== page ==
I have a good friend whose dog is unneutered for health reasons. At the dog park, his dog had intercourse with a dog that was unspayed. It all happened very quickly, and by the time he had his eyes on his dog the deed was done, and the dogs were locked together. A few weeks later, he learned from the owner of his dog’s sexual partner that the dog was pregnant. The owner insisted that it had been his unneutered dog. She then demanded that my friend share the financial burdens of the pregnancy and the care of the puppies until they were 8 weeks old.
My friend offered instead to pay for the total cost of an abortion, but the woman was not comfortable with terminating the pregnancy, claiming that she was religious. My friend told her that he was not going to get involved financially or otherwise if the pregnancy was allowed to continue. At the time, my friend thought there was nothing wrong with his decision; after all, he had offered to pay for the abortion. He is also of the opinion that while human fetuses might, arguably, be persons, puppies are certainly not. However, he now finds himself having doubts as to whether he acted correctly. Did he do anything morally wrong? — Name Withheld
From the Ethicist:
Most American dogs are neutered or spayed, in part to avoid situations like this one. So when people bring their dogs to the dog park, other folks are entitled to assume that these dogs have probably been fixed and that we will take special care not to let them loose if they aren’t. Your friend’s vigilance obviously lapsed; he doesn’t dispute that he should bear some of the costs for what evidently happened.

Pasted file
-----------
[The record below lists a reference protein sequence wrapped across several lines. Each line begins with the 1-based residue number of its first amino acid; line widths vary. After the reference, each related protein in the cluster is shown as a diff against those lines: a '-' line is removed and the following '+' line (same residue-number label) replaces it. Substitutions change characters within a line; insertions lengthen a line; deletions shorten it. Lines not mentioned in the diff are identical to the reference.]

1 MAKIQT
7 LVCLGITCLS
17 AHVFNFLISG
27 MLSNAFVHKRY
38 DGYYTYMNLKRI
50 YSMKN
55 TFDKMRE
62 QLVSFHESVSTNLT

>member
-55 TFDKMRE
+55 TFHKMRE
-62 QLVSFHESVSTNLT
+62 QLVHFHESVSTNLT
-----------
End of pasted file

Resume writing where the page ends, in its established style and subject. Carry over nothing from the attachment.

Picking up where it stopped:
Ending the pregnancy early would, I agree, be a sensible course of action. While there is controversy about the rights and wrongs of abortion in humans, the major arguments against it — which involve the particular sanctity of human life, or the potential of a fetus to acquire personhood — don’t seem to apply to dogs. People tend to think that the quality of life is what’s important when it comes to animals; the avoidance of suffering matters more than the prolongation of existence. Dogs are frequently euthanized, after all, when they fail to find homes. Groups like People for the Ethical Treatment of Animals (PETA) argue that the alternatives are usually worse.
But the decision to terminate the dog’s pregnancy isn’t one your friend gets to make. The owner is the person with the moral responsibility for making such decisions and the legal right to do so. This doesn’t mean your friend has to cover any costs the owner incurs — if she decides her dog’s diet should be supplemented with caviar, she can’t stick him with a bill from Petrossian. Still, the choice between abortion and going to term is up to her. He owes her the reasonable costs that result from the pregnancy and parturition. If he can’t look after the puppies himself, he may hire someone to do so.
There’s a corollary of this. The owner of the pregnant dog declined to fix her pet, too. He should ask her to agree that, once the puppies are born, she will allow him to carry out a paternity test — and that, should she prove mistaken about who sired them, she’ll reimburse his costs. It would show that she hasn’t kept as close an eye on her pooch as she thought. Dogs may do the deed, but humans hold the lead.